Berlin's Holocaust memorial opens to the public

12th May 2005, Comments 0 comments

12 May 2005, BERLIN - Berlin's controversial Holocaust memorial opened to the public on Thursday, meeting with wide interest and a mostly favourable response.

12 May 2005

BERLIN - Berlin's controversial Holocaust memorial opened to the public on Thursday, meeting with wide interest and a mostly favourable response.

The monument's undulating field of upright concrete blocks was full of curious locals mingling with tourists and school groups. Long queues formed outside the entrance to the underground information centre. Teenagers, showing flagrant disregard for the regulations posted at the edge of the site, ran laughing and shouting down the claustrophobic corridors between the columns.

The memorial has been dogged with controversy throughout the 17-year struggle to get it built - controversy which has only intensified since it opened. First, the head of Germany's Central Council of Jews, Paul Spiegel, condemned the memorial in his keynote speech at Tuesday's opening ceremony, saying it was "too abstract" and failed to "refer directly to the perpetrators".

Then on Wednesday the chairman of Berlin's Jewish community, Albert Meyer, warned of a possible Jewish boycott of the memorial should organiser Lea Rosh go ahead with plans to install a tooth from a Holocaust victim in one of the concrete pillars. Jewish leaders say this would violate Jewish religious law.

However visitors to the site on Thursday seemed broadly supportive of the new memorial, with most of them occupied with the question of how to interpret the abstract design.

"We're trying to figure out what the abstract forms represent," said Olaf Bollman from Toronto. "Are they tombstones or are they just something to let your imagination go wild? You have to find your own answer." The monument was "unique and effective", he added.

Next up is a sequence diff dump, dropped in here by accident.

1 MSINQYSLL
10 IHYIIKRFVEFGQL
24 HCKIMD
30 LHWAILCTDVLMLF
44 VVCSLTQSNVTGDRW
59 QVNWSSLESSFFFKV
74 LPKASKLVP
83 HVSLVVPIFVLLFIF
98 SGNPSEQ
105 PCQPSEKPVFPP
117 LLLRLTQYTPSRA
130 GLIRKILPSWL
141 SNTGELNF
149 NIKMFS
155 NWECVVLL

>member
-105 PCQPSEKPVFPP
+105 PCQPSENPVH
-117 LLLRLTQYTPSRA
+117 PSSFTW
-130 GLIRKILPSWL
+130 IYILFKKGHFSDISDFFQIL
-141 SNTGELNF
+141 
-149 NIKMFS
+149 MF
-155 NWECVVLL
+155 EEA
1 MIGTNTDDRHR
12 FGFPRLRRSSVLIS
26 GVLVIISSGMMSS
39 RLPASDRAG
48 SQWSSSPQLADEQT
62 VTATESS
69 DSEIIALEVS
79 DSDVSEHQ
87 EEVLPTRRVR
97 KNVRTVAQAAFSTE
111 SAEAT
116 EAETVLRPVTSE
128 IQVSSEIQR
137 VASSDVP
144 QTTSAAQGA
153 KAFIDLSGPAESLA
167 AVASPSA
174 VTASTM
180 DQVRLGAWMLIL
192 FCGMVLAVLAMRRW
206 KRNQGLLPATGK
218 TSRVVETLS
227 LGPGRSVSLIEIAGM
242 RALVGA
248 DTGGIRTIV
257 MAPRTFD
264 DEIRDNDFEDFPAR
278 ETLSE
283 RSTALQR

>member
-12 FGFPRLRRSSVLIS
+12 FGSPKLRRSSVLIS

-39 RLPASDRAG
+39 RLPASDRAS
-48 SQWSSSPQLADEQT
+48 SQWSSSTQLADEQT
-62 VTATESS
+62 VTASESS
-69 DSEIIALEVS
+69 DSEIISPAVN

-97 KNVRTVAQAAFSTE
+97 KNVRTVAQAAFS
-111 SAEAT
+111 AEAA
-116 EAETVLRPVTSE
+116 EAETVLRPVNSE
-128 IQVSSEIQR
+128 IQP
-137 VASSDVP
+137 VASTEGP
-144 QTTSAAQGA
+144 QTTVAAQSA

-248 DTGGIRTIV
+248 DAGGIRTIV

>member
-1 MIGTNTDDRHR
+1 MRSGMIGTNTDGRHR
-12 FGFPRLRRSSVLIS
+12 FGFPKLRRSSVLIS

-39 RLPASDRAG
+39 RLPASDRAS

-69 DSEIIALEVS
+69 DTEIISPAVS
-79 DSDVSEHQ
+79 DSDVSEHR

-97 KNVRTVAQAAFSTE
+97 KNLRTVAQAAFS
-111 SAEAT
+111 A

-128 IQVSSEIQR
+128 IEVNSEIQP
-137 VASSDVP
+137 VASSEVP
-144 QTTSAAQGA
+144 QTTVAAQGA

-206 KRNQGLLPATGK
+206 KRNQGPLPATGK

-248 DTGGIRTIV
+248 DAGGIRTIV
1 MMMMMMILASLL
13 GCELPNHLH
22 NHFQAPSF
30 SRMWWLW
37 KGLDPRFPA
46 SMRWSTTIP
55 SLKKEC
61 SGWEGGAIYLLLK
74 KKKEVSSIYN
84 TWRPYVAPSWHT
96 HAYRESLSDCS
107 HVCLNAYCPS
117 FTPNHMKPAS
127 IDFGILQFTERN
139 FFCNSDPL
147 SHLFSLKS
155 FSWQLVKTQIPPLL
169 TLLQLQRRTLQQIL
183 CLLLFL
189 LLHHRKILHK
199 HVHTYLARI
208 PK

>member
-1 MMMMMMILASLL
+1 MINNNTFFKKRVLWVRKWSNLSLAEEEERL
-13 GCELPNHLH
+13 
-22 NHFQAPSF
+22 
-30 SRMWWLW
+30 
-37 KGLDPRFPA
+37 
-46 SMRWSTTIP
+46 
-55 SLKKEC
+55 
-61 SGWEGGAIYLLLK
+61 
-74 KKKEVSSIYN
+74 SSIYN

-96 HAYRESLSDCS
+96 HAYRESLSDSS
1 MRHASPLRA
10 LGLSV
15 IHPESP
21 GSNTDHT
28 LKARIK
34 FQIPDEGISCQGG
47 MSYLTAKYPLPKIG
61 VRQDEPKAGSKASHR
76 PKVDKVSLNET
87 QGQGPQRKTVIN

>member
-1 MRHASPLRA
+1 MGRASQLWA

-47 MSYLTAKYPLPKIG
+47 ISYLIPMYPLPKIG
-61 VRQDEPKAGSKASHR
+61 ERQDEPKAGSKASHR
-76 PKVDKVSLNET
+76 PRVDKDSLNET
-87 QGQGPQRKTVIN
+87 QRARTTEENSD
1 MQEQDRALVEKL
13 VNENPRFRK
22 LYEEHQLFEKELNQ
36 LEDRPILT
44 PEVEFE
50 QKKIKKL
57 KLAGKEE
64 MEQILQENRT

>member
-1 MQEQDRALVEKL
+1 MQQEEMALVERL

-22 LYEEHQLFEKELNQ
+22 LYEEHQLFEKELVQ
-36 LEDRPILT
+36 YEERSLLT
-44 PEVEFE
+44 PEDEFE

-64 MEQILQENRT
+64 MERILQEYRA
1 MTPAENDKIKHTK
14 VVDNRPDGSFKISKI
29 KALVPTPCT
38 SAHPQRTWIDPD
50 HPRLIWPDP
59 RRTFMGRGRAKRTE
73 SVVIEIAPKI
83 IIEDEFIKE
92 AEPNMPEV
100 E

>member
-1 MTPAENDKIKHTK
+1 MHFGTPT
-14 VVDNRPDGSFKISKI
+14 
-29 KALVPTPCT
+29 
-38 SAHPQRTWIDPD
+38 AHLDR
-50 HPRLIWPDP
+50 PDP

Lousie Moss from Manchester was also trying to decipher the meaning of the pillars. "Is it a mausoleum or are they tombstones? When they're low they're like tombstones and when they're high they're like buildings, so what is it?"

Like many people, she found the design oppressive. "There's no sense of identity. You expect to see names but there are no names."

Victoria, an American living in London, agreed that personal interpretation was important. "I think everyone has a different feeling, although I don't know if that's what the artist wanted." She felt the blocks represented "the anonymity of all those people we don't know who died."

Some visitors agreed with Spiegel's view that the monument was too abstract. "I wondered where the connection between the monument and the reason behind it is", commented Thomas Zamzow from Berlin. "For me the question is, how would it be if you just came here and saw it and didn't know what it was?"

His friend Uta Zimmerman from Switzerland felt that the location itself was a statement. "I think it's good that the city gives so much space in the middle of the city for such a memorial."

Ethan from Toronto echoed fears many have that the monument will not receive the respect it deserves. "I think it's just going to turn into a playground. Everyone's going to be sitting on the blocks having picnics."

Andreas Wagner from Worms agreed, but felt that this was not necessarily a bad thing. "I heard laughter. The children want to play with it and climb on the blocks. I think that's good. That way it won't be forgotten."

Like many others, Ritchie Howden from Cambridge felt the design was deliberately disorienting. "You suddenly lose contact with the person you walked in with. You're crowded together, then suddenly they're not there and you don't know where they've gone to."

His wife Diana felt the way it was easy to lose people in the monument was meant to symbolise how family members got separated during the Holocaust. "That's how it would really have happened. It does make you think."

Ritchie felt the view of the city at the end of the narrow corridors represented hope. "You can see out in the end. That's the religious significance, that there is somewhere to go to. You can get out and meet again."

[Copyright Expatica News 2005]

Subject: German news

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